Friday, January 08, 2010
FARMERS HAWAII LAUNCHES HOT SPOTS EVENT TO ADDRESS INCREASED STUDENT TRAFFIC IN NEW YEAR
First Community Service Event For New Farmers Hawaii
Responding to the increase in students walking to school as a result of increased bus fares and route cutbacks announced in the New Year, Farmers Insurance Hawaii employees took to the streets today to remind drivers to slow down for keiki on their way to school.
Farmers Insurance Hawaii joined with Pauoa Elementary School students, teachers and parents at the school, along with the Honolulu Police Department's Community Policing Team, to encourage safe driving habits through a morning of sign-waving, activities and safety events.
The event marked the first community service project for Farmers Insurance Hawaii, which changed its name from AIG Hawaii on January 5. Armed with handmade signs and banners, more than 75 Farmers Hawaii staff members and the school community lined the sidewalks to alert drivers to watch out for children crossing the streets to school. Sign making materials for the students were donated by Farmers Hawaii partner Education Works.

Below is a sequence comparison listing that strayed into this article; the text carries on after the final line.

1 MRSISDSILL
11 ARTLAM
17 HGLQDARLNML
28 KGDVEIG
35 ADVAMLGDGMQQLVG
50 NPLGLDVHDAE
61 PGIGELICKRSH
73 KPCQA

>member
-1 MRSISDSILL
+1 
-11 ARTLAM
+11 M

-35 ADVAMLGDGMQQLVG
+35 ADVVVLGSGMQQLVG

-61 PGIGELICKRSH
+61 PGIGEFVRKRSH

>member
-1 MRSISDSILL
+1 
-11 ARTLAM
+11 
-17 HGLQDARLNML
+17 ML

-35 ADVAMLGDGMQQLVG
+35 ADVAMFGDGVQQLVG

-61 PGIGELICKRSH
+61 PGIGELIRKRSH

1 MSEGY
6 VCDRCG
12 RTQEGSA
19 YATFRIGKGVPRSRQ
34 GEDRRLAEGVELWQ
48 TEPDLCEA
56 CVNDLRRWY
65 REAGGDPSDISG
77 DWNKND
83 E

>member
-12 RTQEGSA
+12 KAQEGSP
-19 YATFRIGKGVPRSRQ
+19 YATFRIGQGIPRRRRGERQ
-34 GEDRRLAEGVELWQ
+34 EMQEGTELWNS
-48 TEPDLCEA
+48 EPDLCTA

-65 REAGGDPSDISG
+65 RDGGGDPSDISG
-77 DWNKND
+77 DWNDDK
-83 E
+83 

"With the start of the New Year and more pedestrian traffic on our streets, now is a perfect time to send a strong reminder to our community that we all need to watch for keiki crossing the streets in the morning," said Michele Saito, chief operating officer for Farmers Hawaii. "Farmers Hawaii employees are proud to continue their tradition of giving back to the community through events like our Hot Spots traffic safety program."
Higher school bus fares went into effect as Hawaii public school students returned from holiday break. The school bus fare is 75 cents for a one-way trip, up from 35 cents. The Department of Education also increased the distance that secondary school students must reside from school in order to qualify for public bus service, from 1 mile to 1 1/2 miles.
Farmers Hawaii also distributed a traffic safety booklet produced by the staff members to all students as well as a $500 donation to the school and thank-you gifts to the teachers and staff.
The Hot Spots Traffic Safety Program was created in 2002 in response to the growing public safety concerns caused by speeders. To date, more than 50 Hot Spots have been identified across the states. Schools or concerned community members interested in holding a Hot Spots event in their neighborhood should contact the Farmers Hawaii Community Relations Department at 543-0411.